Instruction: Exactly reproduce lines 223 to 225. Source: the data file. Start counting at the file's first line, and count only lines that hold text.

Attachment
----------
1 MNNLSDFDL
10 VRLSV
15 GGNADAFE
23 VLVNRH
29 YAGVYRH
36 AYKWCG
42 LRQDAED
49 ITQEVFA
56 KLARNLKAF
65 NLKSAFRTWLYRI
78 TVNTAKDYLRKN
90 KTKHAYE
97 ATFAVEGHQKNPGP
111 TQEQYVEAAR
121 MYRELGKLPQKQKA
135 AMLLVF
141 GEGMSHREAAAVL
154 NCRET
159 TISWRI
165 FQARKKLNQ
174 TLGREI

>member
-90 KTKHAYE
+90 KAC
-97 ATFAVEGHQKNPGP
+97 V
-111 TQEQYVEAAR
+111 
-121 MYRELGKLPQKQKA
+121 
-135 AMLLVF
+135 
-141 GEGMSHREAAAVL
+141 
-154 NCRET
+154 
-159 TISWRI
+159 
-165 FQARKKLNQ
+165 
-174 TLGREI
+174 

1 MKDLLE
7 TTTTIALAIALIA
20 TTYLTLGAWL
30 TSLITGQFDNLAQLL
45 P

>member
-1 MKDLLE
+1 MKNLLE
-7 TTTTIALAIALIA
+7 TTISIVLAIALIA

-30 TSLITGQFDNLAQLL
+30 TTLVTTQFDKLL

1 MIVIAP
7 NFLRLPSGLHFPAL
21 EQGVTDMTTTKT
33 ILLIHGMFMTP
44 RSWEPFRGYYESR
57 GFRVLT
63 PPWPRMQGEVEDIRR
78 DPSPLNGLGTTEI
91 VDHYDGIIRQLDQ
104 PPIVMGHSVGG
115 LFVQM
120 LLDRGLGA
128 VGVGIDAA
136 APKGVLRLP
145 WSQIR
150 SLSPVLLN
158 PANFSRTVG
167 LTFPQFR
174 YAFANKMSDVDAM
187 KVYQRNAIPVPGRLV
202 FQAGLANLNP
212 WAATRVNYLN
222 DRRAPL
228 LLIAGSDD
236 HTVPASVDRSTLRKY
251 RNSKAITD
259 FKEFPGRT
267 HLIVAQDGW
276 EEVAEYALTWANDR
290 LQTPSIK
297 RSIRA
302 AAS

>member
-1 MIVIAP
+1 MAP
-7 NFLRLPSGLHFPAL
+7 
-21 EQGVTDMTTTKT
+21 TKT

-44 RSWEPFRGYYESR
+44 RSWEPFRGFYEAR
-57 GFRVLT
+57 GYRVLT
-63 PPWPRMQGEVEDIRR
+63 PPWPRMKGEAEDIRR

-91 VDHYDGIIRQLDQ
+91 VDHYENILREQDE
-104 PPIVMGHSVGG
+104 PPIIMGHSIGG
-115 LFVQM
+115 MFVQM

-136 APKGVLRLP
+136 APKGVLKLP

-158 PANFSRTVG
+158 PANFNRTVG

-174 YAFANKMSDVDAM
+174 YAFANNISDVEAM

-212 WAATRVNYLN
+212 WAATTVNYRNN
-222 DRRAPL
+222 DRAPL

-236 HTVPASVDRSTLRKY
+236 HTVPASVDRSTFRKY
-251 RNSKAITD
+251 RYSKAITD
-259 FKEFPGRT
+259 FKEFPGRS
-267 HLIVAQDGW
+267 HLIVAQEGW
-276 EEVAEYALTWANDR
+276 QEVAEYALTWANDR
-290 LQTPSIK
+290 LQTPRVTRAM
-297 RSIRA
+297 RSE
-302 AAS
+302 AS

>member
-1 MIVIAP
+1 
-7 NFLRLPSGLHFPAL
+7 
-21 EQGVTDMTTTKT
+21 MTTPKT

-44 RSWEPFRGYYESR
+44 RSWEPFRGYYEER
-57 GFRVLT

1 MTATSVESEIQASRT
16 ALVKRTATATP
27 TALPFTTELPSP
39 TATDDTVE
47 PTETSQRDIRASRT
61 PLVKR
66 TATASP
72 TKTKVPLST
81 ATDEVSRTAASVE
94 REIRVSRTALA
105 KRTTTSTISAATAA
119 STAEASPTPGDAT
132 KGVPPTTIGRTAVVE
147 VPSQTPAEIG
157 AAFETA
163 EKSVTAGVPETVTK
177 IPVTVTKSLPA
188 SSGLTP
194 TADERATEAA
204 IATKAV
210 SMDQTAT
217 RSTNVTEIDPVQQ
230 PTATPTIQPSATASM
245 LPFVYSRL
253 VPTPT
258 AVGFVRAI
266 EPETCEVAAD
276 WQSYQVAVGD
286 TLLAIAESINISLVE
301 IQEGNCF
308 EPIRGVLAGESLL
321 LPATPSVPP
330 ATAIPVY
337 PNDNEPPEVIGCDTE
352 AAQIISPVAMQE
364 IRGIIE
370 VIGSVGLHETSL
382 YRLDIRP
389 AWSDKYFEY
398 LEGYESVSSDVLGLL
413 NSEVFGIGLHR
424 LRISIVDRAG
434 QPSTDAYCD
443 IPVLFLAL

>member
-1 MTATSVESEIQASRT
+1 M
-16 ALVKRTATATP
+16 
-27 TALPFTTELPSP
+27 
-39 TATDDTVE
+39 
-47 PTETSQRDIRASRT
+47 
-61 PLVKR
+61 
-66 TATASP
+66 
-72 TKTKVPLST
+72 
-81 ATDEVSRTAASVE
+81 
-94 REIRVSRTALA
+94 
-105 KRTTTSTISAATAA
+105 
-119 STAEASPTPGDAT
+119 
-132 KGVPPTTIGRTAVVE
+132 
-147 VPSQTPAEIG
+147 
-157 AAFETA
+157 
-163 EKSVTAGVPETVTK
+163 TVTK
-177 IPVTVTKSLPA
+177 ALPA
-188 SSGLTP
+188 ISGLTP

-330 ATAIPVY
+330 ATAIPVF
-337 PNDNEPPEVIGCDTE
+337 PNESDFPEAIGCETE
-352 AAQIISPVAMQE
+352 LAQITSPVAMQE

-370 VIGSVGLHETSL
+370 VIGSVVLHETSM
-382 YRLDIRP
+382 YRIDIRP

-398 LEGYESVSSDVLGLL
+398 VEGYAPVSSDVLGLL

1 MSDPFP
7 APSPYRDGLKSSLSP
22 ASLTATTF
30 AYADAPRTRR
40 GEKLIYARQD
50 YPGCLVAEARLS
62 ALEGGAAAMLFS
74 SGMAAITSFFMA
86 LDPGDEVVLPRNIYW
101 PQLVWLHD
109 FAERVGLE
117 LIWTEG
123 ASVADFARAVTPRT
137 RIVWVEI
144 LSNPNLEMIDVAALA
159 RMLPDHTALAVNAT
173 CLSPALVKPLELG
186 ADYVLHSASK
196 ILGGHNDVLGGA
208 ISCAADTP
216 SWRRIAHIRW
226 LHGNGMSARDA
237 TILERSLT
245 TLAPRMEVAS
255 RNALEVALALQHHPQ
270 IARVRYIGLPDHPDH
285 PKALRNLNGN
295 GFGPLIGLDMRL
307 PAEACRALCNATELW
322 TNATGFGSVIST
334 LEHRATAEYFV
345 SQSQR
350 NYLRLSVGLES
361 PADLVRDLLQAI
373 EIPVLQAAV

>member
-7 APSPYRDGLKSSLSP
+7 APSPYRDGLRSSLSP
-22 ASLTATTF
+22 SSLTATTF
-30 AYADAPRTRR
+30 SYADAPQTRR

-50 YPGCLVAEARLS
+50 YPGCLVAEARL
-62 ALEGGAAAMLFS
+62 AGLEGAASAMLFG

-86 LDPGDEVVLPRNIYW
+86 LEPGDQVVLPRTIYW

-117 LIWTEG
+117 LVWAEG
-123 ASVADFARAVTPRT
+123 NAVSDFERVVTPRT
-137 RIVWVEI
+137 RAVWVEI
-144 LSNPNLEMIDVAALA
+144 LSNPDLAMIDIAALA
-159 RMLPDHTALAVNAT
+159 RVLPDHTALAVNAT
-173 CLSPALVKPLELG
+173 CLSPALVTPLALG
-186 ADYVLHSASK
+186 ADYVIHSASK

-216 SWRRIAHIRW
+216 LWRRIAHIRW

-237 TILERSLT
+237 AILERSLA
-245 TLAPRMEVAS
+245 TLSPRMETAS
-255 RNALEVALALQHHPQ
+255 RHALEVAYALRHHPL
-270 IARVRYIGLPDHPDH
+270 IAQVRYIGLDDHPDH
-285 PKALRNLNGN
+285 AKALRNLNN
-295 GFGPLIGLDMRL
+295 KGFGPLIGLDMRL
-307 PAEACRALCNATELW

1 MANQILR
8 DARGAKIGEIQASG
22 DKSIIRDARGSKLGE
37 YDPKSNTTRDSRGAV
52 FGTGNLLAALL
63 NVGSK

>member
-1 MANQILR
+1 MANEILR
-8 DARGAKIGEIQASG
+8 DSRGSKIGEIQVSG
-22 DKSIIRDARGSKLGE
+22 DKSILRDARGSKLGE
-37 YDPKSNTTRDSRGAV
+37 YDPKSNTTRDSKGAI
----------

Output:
-330 ATAIPVY
+330 ATAIPVF
-337 PNDNEPPEVIGCDTE